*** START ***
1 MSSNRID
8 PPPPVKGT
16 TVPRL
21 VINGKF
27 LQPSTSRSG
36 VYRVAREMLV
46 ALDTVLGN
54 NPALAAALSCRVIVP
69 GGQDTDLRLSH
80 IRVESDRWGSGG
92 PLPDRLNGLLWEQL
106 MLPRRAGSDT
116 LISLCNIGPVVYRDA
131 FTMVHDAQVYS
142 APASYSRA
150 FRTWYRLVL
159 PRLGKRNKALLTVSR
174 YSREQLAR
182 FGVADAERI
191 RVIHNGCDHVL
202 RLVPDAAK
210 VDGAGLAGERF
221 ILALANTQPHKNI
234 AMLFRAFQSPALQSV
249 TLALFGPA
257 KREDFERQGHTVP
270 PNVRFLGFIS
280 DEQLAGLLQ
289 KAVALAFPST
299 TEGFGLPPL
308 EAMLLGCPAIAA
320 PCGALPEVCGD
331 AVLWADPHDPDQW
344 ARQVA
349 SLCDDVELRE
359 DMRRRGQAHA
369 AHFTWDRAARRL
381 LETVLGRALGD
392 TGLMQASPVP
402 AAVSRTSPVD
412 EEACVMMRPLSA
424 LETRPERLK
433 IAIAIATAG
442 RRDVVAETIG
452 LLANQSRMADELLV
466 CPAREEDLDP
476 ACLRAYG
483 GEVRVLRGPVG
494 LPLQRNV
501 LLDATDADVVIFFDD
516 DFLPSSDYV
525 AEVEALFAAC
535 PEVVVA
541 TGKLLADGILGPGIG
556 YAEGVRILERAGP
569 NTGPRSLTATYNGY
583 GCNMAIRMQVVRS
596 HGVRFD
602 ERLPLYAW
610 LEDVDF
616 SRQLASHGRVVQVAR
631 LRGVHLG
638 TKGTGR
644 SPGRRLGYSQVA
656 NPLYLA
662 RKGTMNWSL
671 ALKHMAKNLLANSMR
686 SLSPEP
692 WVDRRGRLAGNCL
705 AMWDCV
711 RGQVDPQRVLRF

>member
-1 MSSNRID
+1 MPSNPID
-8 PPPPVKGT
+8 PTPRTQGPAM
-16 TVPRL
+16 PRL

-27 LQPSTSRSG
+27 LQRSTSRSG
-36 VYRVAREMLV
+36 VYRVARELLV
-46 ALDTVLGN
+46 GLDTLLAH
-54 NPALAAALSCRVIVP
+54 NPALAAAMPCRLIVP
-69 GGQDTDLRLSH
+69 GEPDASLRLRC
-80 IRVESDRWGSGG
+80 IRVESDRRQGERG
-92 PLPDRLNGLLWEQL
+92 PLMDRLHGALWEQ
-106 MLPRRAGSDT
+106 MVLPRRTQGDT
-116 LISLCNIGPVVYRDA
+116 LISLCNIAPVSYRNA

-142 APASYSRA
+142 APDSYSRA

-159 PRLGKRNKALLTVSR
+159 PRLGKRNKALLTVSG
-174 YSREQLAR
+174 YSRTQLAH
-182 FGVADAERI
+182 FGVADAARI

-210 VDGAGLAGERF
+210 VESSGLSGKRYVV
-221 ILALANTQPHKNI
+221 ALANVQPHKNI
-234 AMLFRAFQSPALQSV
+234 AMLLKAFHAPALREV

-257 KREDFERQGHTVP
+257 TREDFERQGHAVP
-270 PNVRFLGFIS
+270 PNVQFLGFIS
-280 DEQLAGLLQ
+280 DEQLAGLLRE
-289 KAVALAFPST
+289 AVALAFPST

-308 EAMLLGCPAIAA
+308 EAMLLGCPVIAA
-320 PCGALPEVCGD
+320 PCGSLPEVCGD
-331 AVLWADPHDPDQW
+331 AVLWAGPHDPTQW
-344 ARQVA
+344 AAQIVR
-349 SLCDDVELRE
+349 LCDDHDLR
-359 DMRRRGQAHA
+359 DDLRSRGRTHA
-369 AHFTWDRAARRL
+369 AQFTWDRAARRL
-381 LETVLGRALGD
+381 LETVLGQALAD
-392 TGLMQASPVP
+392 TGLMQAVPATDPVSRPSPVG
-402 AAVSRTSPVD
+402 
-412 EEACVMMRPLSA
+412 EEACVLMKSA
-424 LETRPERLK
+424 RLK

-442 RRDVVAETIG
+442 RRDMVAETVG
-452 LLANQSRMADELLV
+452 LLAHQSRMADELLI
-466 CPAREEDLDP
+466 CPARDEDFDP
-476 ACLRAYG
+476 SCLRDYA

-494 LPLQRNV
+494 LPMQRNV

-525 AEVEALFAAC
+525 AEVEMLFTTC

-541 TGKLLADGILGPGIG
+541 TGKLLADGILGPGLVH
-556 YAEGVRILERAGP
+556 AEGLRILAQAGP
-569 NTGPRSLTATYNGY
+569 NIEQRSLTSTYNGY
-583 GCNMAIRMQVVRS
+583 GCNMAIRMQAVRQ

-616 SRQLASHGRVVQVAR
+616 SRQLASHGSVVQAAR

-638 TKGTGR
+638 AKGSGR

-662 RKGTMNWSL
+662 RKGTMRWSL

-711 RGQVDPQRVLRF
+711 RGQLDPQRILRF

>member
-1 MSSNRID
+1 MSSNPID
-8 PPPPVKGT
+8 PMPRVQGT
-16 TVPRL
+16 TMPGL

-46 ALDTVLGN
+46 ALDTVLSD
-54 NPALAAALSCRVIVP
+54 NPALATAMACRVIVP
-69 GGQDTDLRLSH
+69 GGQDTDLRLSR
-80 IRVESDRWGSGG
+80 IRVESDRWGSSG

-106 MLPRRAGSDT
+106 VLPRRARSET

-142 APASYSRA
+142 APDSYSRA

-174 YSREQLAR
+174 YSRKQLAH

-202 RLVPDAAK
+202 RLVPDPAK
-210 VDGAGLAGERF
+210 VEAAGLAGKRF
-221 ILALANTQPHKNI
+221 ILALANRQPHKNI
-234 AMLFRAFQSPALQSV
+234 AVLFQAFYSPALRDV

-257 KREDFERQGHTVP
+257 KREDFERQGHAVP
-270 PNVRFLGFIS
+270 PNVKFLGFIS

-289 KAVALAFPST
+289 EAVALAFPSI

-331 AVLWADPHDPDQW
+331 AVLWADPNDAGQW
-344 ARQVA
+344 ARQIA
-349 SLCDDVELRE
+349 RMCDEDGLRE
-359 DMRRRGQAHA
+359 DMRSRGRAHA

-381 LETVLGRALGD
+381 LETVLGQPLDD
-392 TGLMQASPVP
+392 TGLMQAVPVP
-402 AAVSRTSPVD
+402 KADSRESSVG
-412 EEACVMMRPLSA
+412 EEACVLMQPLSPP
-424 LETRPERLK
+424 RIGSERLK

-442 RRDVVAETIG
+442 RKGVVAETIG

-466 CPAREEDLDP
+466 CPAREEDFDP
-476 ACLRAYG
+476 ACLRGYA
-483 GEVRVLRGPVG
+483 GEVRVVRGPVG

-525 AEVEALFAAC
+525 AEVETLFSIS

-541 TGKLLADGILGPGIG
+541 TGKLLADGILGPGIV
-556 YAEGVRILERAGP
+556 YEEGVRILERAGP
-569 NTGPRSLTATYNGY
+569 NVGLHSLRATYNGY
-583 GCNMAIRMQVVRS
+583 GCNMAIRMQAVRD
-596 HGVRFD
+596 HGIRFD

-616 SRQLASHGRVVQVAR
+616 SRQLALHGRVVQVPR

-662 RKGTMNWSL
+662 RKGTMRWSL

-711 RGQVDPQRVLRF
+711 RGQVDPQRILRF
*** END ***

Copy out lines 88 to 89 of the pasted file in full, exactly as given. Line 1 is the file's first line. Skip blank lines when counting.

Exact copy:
+69 GEPDASLRLRC
-80 IRVESDRWGSGG